[Tweeters] Speaking of scopes...

Gary Bletsch garybletsch at yahoo.com
Sat Dec 7 20:01:02 PST 2013


Dear Caryn,

Here is a bit of advice regarding scopes: a cheapo scope on an excellent tripod is better than an excellent scope on a cheapo tripod.

When I finally got my first scope in 1988, it was a Bushnell Spacemaster, which cost me the then-princely sum of around a hundred and eighty dollars. By 1988, the Spacemaster was no longer the state-of-the-art optical device that it had been in the 1970's--but birding with a scope of any kind was a huge step up. In fact, I would say that birding with any sort of adequate scope is as big a step up from birding with just binoculars, as birding with binoculars is from birding with the naked eye. I know that I got two lifers the very first day I went birding with the scope (I think they were Elegant Tern and Pacific Loon, if I remember correctly).

For a long time, I used a cheapo tripod with the Spacemaster.

By the late 1990's, I was ready to move up to a good scope. I opened a special savings account at the bank. Every time I wanted to go out for a sandwich or see a movie, I put the money into that account. I had the money for a top-of-the-line Swarovski in less than a year, even though I was not making much of a paycheck at that time. It goes to show how much money a typical American blows on silly luxuries.

 For some reason that I have since forgotten, I first bought a good tripod, in advance of buying the new scope. For a while there, I was birding with a tripod that cost more than the scope on it!

One September day in that epoch, I found a Wandering Tattler at Rosario Head. I was able to ID it through the Spacemaster, but it wasn't a great view--just enough to see the field marks. Then along came a lady, bearing a state-of-the-art scope wobbling atop a wretched tripod. I helped her get on the bird with her scope, but neither she nor I could see aught of any recognizable value through it. The image was bobbing up and down more than a Spotted Sandpiper on a hot piece of andesite. So I let her look through the  Spacemaster. She got to see her first Skagit WATA--or was it her lifer WATA?--through the trusty old Bushnell. Then we put her scope on my tripod, and both enjoyed superb views.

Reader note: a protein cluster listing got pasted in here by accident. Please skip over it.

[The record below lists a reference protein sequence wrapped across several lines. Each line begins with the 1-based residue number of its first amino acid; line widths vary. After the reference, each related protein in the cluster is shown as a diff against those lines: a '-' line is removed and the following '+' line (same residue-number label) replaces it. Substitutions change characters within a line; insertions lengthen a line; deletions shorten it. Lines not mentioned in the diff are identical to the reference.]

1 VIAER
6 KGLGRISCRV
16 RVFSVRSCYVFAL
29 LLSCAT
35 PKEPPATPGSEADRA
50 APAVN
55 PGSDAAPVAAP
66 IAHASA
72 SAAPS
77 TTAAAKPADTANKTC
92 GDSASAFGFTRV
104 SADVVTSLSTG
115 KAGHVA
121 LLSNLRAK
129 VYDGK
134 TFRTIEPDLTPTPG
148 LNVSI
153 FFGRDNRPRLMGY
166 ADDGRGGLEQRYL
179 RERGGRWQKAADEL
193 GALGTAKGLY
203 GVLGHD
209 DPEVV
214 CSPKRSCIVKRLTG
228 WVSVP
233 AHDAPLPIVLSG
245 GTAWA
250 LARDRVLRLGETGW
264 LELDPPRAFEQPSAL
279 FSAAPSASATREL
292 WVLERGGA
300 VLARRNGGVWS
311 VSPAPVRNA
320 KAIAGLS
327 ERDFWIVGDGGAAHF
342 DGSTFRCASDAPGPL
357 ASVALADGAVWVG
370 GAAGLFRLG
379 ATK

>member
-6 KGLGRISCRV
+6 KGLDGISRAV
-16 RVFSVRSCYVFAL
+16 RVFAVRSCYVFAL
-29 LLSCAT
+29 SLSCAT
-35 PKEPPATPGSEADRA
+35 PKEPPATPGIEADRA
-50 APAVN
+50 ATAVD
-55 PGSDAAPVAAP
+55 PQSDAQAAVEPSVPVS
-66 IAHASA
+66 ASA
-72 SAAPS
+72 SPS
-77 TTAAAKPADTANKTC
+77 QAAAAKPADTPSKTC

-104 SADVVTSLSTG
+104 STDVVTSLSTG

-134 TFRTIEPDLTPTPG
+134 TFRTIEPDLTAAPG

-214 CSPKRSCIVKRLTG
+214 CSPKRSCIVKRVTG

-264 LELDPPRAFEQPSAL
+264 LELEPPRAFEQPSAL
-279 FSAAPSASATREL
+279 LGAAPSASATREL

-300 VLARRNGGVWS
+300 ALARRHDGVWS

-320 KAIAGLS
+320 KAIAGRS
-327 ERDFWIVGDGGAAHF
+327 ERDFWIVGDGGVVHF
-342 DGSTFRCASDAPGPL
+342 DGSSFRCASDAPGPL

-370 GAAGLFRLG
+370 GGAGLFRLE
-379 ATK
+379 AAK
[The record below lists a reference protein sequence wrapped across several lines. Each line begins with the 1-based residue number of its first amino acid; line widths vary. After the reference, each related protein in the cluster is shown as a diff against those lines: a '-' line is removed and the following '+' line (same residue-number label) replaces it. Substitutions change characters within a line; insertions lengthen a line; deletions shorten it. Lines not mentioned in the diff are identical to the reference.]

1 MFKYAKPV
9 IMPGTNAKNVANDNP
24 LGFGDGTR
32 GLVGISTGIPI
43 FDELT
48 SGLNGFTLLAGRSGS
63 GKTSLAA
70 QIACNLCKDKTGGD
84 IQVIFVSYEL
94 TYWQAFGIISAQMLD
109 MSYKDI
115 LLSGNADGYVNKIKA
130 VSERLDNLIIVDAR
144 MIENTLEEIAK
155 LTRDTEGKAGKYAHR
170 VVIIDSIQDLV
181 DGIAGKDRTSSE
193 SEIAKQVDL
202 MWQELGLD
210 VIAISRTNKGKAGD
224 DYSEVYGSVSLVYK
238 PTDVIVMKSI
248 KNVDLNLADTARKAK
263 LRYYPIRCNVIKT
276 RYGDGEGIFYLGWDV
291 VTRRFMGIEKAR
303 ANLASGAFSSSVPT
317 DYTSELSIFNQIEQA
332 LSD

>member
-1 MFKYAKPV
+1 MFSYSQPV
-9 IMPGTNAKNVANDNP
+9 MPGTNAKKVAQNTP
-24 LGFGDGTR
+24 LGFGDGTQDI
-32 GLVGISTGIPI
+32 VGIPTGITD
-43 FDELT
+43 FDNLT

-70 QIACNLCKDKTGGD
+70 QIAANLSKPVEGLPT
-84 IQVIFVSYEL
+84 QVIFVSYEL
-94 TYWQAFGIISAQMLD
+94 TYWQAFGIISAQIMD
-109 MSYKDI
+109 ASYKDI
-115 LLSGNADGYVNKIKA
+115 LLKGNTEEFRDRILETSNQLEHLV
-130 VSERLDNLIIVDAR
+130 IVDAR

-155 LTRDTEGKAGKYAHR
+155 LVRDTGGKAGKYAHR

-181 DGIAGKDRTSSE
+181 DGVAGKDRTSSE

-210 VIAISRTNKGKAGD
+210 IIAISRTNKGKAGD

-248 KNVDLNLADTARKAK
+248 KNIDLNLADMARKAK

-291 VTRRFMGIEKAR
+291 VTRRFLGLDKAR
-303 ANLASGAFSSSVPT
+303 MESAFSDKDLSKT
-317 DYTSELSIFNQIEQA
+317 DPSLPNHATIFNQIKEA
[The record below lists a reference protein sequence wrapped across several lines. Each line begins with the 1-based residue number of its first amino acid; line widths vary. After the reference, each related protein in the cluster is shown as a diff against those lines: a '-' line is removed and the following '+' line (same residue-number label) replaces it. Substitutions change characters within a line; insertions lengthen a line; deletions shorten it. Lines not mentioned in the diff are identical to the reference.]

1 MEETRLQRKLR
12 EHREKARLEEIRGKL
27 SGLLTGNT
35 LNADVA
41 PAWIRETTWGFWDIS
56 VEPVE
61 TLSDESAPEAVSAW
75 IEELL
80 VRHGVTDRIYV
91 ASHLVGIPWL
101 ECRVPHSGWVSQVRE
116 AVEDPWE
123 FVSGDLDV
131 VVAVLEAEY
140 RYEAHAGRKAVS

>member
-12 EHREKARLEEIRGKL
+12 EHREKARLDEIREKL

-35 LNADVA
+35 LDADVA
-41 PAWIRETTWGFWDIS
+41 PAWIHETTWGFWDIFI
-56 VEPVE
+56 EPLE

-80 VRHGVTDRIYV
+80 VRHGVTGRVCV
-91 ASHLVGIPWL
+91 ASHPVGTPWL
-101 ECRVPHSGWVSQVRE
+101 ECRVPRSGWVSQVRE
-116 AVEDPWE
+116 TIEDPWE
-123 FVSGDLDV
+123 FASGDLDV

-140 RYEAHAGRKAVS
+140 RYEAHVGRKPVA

Now, if some miscreant were to filch my Swarovski scope, I'd get an 88-millimeter Kowa. Either that, or I would get a used late-1990's-vintage Swarovski 80-millimeter, with fluorite-enhanced glass, which is what I have now. I think my 16-year-old Swarovski is better than the new Swarovskis. I had to send mine in to Austria for some work, and they sent me a new one as a loaner. I was glad to have the old one back--it was better.

Yours truly,

Gary Bletsch 





>________________________________

> From: Caryn Schutzler <bluedarner1 at seanet.com>

>To: tweeters at u.washington.edu

>Sent: Saturday, December 7, 2013 12:12 PM

>Subject: [Tweeters] Speaking of scopes...

>

>

>...tis the Season. Finally thinking about purchasing a scope - have I gotten by this long without one? I've always met generous birders willing to let us peek thru theirs, but think it's about time to ante up for one of our own. (until hubby sees the pricetag that is!! :)

>

>Could I please get your suggestions for the best scope for the "best price".  Also, I already have a tripod for the camera - do scopes need their own  "special" tripod ?

>

>And then - would I be able to "digiscope" with a Nikon camera? Would that mean I would need a Nikon scope?

>

>Any and all suggestions would be most appreciated.

>

>Stay warm birds and birders!!

>

>Caryn / Wedgwood

>

>Thanks for the info regarding insuring the scope! Maybe that will be hubby's stocking stuffer!! :)_______________________________________________

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